Bartana had a solo exhibition opening at PS1 MoMA that day. Later, a number of us sat in the museum in Queens watching Wild Seeds (the real one) and understanding that there was something epic about these human relations. What, I wondered, had Bartana achieved by her decontextualization? The original piece involved an abstraction of a real event, but this transferral to Union Square was completely displaced from the original sociopolitical context. Why was the structure she set up so enervating? In earlier videos, Bartana made selective documentations of real world events, choosing often-ritualized aspects of Israeli society, and observing them. What perhaps was not so evident then, but what became more obvious from Wild Seeds on, is a key theme in the artist’s work: an investigation and then intervention in the processes by which communities convene, subjects are formed, national mythologies maintained, gendered behaviors enforced.4
All that good stuff that goes into the making of who we are or believe we are as people in distinct places at distinct times. With Wild Seeds in America, the artist had created a very simple social experiment; each participant in the event in the park naturally identified with their role, and despite the looseness of the ideological underpinnings of various positions, felt a desire to unify, to protect, to be part of and to defend a group.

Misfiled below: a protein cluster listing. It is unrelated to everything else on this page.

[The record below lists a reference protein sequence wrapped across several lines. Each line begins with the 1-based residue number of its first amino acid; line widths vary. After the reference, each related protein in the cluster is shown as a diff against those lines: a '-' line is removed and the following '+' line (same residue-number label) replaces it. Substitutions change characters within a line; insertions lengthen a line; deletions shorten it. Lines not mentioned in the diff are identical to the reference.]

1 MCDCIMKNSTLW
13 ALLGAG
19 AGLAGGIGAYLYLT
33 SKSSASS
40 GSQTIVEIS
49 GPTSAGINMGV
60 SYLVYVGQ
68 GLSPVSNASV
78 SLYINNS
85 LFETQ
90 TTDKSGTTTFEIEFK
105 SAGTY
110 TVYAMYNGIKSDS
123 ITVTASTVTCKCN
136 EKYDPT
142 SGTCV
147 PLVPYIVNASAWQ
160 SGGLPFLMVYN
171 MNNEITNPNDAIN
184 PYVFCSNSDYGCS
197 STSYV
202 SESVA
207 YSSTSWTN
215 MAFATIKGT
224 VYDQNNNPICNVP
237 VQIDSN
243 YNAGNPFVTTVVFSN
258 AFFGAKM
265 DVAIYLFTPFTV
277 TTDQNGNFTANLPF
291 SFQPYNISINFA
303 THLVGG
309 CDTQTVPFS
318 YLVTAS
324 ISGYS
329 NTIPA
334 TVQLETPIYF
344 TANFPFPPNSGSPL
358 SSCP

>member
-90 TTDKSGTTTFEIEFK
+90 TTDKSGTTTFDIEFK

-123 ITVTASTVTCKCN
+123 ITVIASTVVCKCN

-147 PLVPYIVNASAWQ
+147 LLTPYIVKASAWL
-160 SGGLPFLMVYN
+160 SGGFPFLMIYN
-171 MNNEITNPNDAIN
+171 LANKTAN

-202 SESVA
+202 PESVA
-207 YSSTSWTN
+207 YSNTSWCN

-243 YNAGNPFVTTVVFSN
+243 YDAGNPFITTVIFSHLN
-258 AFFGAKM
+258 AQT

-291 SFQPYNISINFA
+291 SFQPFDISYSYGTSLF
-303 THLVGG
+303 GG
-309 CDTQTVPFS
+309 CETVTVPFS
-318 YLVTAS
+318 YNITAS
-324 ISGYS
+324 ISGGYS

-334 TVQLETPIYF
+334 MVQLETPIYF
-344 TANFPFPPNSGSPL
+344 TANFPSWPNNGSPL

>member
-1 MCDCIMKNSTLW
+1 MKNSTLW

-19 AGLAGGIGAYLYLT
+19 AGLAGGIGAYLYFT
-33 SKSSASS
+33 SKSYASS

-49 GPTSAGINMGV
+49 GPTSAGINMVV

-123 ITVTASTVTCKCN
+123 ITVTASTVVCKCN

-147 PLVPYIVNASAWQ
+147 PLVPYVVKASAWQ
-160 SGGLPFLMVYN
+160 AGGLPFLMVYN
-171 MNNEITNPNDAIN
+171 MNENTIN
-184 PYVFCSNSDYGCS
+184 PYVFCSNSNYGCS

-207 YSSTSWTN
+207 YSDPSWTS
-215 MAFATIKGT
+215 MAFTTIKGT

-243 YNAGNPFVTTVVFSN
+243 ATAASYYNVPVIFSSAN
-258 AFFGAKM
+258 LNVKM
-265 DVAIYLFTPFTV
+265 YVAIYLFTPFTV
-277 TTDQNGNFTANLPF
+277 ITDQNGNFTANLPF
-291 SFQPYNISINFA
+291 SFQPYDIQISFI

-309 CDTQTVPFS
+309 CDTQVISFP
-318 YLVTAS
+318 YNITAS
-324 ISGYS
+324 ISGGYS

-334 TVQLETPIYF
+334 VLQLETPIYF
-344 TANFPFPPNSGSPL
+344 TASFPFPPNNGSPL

Perhaps this interest in how groups form themselves is partly influenced by the fact that Bartana has spent much of the last decade outside of Israel, first in the Netherlands, then Poland, and now Berlin. In a recent conversation, she spoke of the condition of being an immigrant: “The writer Eva Hoffman said that every immigrant is an amateur anthropologist. You’re always an outsider as an immigrant: you look at society in a different way. The same thing can partially happen when you step outside of your own nation and look back at it.”5 Bartana became increasingly interested in the inherent conflicts of Israeli society and identity, the Utopian promise of socialized collectivity and unity offered by the state’s formation and Zionist rhetoric, together with the inherent blind spot: the problem of displacement that necessarily attended the formation and maintenance of a state formed around Jewish identity. Where initially these investigations were focused specifically on Israeli identity, they became abstracted to a more general interest in how individuals and groups are socialized.